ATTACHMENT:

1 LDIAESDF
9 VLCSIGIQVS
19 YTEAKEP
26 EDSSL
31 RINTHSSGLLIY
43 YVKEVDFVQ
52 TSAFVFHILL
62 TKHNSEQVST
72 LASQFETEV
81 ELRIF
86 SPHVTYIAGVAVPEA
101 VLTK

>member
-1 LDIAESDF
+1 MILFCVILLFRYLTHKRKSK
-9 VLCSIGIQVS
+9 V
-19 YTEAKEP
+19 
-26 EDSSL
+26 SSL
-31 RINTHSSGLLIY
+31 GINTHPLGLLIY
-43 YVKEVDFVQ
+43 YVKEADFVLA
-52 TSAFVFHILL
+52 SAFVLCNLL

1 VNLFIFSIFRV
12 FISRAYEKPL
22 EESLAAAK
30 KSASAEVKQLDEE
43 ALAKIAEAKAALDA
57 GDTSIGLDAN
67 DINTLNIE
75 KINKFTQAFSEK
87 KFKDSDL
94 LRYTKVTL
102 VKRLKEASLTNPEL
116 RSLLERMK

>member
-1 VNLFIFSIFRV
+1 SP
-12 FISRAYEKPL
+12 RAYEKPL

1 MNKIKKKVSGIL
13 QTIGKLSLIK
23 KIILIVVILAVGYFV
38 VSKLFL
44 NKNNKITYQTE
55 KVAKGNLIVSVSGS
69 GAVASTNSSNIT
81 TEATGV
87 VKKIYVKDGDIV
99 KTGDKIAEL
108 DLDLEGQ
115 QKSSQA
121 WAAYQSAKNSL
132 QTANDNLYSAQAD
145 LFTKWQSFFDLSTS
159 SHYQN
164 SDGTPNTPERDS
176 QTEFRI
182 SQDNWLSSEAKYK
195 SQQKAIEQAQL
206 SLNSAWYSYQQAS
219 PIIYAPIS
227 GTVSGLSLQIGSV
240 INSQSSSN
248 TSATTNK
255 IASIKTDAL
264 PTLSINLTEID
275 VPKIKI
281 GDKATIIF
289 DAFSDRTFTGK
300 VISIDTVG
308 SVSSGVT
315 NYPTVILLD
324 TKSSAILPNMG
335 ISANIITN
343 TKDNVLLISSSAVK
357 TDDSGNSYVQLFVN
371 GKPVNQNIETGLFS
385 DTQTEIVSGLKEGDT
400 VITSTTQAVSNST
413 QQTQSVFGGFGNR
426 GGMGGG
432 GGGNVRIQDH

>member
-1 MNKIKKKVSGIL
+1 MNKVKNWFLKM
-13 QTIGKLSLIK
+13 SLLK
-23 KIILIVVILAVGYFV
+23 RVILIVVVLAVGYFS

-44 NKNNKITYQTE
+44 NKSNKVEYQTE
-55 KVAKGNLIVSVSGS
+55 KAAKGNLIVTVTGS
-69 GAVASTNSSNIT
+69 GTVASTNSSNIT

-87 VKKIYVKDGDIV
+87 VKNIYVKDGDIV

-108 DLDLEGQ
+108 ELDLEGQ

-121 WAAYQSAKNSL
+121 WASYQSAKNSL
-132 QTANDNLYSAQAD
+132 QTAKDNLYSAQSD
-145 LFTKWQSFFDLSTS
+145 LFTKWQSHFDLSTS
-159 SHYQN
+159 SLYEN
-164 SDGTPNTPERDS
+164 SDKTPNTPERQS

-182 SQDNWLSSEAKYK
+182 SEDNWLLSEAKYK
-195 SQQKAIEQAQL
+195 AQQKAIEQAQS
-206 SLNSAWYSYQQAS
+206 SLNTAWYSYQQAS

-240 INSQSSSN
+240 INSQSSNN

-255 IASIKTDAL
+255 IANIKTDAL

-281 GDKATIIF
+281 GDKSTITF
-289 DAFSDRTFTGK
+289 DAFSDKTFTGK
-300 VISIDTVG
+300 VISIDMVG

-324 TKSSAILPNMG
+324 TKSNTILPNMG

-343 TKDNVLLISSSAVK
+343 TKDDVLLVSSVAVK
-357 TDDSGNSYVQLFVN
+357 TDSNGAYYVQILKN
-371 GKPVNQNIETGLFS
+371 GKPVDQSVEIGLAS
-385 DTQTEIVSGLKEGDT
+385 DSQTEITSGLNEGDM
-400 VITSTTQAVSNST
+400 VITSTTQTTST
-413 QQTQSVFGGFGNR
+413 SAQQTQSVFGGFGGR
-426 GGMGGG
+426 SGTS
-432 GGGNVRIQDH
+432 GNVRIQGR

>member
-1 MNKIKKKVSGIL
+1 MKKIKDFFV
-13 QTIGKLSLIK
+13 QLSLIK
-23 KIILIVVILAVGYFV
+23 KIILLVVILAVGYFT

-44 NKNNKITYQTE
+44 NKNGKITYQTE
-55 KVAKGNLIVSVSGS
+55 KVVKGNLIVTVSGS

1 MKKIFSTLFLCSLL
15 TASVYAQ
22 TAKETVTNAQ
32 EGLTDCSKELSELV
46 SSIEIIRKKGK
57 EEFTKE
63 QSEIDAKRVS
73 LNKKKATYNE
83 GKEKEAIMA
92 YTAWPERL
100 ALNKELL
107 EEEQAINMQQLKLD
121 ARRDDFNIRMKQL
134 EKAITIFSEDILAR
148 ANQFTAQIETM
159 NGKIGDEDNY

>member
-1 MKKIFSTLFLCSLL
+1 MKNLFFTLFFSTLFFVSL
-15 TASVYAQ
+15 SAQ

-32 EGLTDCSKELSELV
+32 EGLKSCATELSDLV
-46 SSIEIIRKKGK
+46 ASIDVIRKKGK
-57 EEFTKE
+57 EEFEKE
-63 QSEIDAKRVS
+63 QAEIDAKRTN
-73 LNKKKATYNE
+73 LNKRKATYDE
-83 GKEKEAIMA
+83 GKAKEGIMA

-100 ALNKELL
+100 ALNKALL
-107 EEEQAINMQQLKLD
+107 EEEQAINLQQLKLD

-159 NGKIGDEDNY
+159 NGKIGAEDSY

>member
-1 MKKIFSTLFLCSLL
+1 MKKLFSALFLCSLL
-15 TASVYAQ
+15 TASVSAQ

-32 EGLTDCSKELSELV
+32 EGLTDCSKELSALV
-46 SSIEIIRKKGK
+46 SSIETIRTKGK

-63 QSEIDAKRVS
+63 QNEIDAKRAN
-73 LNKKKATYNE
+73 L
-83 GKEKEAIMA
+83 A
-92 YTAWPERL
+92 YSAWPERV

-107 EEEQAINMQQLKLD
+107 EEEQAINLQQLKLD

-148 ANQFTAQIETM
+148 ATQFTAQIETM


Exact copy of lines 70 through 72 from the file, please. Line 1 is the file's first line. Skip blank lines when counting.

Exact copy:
255 IASIKTDAL
264 PTLSINLTEID
275 VPKIKI